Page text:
David R. Heine, Ph.D.

Senior Research Scientist, Corning, Inc.

Complex Suspension Rheology using High Performance Computing

Understanding the rheology of complex suspensions is important for manufacturing ceramic substrates and filters which are made by extruding ceramic pastes. These pastes consist of particles that vary in size, shape, and surface properties that are suspended in a mixture of water and organic molecules. The nature of these suspensions makes it difficult to understand the root cause of changes in rheology during processing and the origin of defects in the resulting ceramic parts.

Using Dissipative Particle Dynamics modeling, we study the behavior of complex suspensions under shear. We have tested the impact of particle shape, size, and surface charge on the particle diffusion, ordering, and suspension viscosity by using model systems that are sufficiently idealized to allow us to focus on the impact of each independent variable, which is nearly impossible to do experimentally. In addition, we are studying the wall interaction and impact of die dimensions and wall coating on the suspension behavior. The insights taken from these simulations are improving our understanding of ceramic extrusion and helping to guide the design of experiments to identify causes of defects in our manufacturing process.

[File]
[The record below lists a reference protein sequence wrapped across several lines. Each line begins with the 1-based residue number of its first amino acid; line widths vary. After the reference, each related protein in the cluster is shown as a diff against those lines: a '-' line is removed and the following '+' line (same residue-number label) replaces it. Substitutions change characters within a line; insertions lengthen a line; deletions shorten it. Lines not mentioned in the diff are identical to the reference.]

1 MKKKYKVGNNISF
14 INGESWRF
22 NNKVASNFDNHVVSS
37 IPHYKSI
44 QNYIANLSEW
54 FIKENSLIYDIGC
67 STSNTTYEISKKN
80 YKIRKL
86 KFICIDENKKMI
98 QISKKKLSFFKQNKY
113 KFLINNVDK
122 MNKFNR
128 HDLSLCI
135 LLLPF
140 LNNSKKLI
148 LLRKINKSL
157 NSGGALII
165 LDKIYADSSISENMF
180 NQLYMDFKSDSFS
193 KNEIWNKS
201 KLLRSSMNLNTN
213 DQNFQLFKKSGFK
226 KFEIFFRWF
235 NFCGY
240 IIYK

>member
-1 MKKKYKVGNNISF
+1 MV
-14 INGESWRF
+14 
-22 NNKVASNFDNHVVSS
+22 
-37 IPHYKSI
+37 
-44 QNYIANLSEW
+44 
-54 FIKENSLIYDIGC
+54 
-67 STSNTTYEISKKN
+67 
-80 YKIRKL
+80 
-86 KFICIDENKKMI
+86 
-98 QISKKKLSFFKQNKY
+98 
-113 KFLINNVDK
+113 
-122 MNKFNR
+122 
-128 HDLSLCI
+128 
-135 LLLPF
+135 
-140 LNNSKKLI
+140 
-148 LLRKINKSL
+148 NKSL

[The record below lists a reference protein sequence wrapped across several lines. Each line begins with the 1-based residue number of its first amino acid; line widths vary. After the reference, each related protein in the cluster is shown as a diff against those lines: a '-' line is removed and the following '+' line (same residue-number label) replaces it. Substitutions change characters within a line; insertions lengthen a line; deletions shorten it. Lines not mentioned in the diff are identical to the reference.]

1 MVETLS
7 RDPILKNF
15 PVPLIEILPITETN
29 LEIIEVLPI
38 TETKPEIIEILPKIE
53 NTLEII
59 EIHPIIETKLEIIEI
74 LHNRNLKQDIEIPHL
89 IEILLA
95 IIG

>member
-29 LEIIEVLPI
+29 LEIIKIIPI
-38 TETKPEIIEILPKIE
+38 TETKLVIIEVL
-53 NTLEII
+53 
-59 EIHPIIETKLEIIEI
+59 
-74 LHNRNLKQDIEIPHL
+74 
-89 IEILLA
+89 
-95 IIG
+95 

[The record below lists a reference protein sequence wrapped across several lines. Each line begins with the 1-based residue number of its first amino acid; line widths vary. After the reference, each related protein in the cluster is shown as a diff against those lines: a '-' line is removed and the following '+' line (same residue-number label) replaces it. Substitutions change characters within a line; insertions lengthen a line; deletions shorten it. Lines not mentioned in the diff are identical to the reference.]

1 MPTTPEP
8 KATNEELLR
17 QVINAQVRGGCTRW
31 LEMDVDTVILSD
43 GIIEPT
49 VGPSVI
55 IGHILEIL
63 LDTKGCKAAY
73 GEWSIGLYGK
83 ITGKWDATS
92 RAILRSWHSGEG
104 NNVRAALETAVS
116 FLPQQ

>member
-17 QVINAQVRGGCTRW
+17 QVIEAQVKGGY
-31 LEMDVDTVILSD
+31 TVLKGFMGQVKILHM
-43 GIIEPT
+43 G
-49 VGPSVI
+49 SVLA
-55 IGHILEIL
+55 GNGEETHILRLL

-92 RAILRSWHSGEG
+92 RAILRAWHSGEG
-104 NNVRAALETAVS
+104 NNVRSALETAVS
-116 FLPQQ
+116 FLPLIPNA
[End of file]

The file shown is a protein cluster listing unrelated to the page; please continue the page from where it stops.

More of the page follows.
David is a research scientist with Corning working on simulating the flow of ceramic slurries, modeling reactive flow through porous bodies, and studying the interaction of organic and biological materials with solid surfaces. He received a B.S. in Chemical Engineering from the Ohio State University and a Ph. D. from the Colorado School of Mines followed by a postdoctoral appointment at Sandia National Laboratories before joining Corning.

Workshop Program
updated: 2011-10-19